May 13, 2019

Actress Felicity Huffman pleads guilty in college admissions scandal

Actor Felicity Huffman outside Boston courthouse, April 3. Photo: Jessica Rinaldi/The Boston Globe via Getty Images

Actor Felicity Huffman pleaded guilty to fraud conspiracy in federal court Monday after admitting to paying $15,000 to boost her daughter's SAT scores and better her chances of college acceptance, according to AP.

The big picture: Huffman is one of more than a dozen parents who agreed to plead guilty in an FBI sting case called Operation Variety Blues. The operation revealed a long line of wealthy parents who paid fixer William Rick Singer millions of dollars to increase their children's chances of getting admitted into prestigious colleges.

What to watch: Actor Lori Loughlin and her husband Mossimo Giannulli pleaded not guilty after they were accused of paying $500,000 to a fake charity to improve their daughter's chances for acceptance into the University of Southern California.

Go deeper: Timeline of the major developments in the college admissions scandal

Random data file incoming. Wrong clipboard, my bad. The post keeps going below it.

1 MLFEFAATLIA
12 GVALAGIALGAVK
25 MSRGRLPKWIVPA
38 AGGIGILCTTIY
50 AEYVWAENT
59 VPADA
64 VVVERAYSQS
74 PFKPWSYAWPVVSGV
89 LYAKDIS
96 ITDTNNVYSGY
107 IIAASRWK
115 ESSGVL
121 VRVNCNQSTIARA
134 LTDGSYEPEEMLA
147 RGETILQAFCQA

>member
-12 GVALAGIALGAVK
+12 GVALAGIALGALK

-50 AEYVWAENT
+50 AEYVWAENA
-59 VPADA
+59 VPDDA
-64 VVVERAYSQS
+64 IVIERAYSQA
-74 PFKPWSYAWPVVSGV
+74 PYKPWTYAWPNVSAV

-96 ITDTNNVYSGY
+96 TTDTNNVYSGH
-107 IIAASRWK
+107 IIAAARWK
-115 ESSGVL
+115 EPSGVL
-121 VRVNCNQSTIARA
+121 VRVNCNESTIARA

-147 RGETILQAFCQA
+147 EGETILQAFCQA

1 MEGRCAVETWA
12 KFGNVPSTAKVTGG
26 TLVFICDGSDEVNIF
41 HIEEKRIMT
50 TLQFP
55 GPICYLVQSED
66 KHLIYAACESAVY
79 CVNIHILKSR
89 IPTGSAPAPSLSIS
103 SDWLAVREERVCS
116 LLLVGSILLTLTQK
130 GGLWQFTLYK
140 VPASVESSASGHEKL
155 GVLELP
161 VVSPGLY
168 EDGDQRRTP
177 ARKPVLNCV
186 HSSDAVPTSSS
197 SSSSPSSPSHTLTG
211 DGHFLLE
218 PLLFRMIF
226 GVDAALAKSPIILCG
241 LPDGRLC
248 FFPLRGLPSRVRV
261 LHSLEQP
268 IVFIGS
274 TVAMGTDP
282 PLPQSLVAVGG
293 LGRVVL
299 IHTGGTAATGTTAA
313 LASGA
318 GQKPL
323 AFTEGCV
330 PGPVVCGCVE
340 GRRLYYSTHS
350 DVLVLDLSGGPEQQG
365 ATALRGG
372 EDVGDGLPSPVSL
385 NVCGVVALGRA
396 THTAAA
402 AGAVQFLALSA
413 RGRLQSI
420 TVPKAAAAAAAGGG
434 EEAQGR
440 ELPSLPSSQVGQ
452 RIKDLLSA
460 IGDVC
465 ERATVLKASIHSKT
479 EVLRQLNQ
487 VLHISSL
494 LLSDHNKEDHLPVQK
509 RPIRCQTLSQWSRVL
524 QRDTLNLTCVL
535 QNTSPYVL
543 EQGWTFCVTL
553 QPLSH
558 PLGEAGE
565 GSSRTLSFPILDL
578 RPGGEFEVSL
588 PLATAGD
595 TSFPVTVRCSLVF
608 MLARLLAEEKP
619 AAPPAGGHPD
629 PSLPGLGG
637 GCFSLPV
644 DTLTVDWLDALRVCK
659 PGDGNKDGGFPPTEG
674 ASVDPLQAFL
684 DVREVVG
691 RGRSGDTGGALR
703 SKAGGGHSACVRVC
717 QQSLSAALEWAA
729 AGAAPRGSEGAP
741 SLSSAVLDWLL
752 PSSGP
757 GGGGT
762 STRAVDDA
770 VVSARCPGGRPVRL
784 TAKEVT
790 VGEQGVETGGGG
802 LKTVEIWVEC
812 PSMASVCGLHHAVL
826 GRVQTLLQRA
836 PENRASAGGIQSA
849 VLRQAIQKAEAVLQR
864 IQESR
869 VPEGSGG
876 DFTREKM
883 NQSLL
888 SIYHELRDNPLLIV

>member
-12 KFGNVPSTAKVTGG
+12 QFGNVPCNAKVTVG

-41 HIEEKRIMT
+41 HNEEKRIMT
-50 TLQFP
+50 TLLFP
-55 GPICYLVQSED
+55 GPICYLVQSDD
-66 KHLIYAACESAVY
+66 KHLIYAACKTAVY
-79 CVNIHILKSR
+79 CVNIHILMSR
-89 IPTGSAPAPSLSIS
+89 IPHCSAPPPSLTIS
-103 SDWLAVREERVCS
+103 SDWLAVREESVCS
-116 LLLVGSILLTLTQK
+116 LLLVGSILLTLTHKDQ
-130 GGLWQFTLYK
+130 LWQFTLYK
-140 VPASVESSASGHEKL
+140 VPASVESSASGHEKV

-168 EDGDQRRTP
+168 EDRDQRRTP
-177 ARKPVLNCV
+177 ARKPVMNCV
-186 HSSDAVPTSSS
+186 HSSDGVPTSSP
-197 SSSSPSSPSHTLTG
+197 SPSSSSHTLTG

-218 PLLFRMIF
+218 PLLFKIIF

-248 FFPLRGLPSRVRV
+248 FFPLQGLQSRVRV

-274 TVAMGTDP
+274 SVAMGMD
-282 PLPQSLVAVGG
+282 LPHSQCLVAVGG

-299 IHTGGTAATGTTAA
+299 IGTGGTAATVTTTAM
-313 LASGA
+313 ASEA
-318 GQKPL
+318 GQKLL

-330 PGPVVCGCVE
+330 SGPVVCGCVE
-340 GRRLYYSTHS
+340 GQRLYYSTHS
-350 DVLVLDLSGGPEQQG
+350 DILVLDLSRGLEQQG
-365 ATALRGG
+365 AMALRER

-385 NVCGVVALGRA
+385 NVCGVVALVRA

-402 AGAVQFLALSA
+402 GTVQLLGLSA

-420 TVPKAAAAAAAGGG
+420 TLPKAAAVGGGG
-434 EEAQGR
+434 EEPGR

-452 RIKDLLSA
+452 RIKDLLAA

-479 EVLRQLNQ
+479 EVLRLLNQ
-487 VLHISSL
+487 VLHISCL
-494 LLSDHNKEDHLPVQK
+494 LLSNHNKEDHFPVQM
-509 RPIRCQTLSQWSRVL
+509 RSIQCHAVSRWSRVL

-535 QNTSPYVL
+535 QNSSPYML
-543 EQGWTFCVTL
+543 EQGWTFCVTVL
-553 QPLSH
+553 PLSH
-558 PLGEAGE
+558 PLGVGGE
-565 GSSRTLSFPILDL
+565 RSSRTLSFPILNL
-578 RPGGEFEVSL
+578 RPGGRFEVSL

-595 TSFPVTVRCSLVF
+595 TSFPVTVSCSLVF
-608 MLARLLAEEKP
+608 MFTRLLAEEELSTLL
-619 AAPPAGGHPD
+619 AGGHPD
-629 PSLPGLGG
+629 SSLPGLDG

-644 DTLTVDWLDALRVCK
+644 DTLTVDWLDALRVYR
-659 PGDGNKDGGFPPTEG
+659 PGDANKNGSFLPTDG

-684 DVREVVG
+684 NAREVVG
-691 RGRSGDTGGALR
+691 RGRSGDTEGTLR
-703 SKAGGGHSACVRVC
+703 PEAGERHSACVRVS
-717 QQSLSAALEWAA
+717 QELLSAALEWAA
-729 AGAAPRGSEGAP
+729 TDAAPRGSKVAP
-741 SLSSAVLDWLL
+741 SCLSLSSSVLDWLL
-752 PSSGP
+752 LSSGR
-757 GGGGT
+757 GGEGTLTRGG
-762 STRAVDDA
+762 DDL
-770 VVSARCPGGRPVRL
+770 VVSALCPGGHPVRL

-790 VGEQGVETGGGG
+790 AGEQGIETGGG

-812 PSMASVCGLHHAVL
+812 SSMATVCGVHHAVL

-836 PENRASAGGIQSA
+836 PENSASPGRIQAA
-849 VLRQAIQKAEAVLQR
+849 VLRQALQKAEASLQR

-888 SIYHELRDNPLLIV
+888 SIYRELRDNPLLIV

Go deeper

Why the coronavirus pandemic is hitting minorities harder

Illustration: Aïda Amer/Axios. Photo: Mark Makela/Getty Images

The coronavirus’ disproportionate impact on black and Latino communities has become a defining part of the pandemic.

The big picture: That's a result of myriad longstanding inequities within the health care system and the American economy.

Updated 2 hours ago - Politics & Policy

Coronavirus dashboard

Illustration: Sarah Grillo/Axios

  1. Global: Total confirmed cases as of 3 p.m. ET: 6,804,044 — Total deaths: 362,678 — Total recoveries — 2,788,806Map.
  2. U.S.: Total confirmed cases as of 3 p.m. ET: 1,909,077 — Total deaths: 109,497 — Total recoveries: 491,706 — Total tested: 19,231,444Map.
  3. Public health: Some people are drinking and inhaling cleaning products in attempt to fight coronavirus, CDC says Fauci: "Very concerned" about spread of virus amid George Floyd protests — Cities offer free testing for protesters.
  4. Tech: The pandemic is accelerating next-generation disease diagnostics — Robotics looks to copy software-as-a-service model as use of robots accelerates.
  5. Business: Sports, film production in California to resume June 12 after 3-month hiatus.
  6. Education: Students and teachers flunked remote learning.

In photos: George Floyd's North Carolina memorial service

The remains of George Floyd are brought into Cape Fear Conference B Church. Photo: Ed Clemente/POOL/AFP via Getty Images

Hundreds gathered in Raeford, North Carolina to honor George Floyd, whose death in Minneapolis nearly two weeks ago has sparked nationwide protests against police brutality.

The state of play: This is the second memorial for Floyd. A number of his family members remain in Raeford, including his sister. He was born in Fayetteville, North Carolina, The News and Observer reports.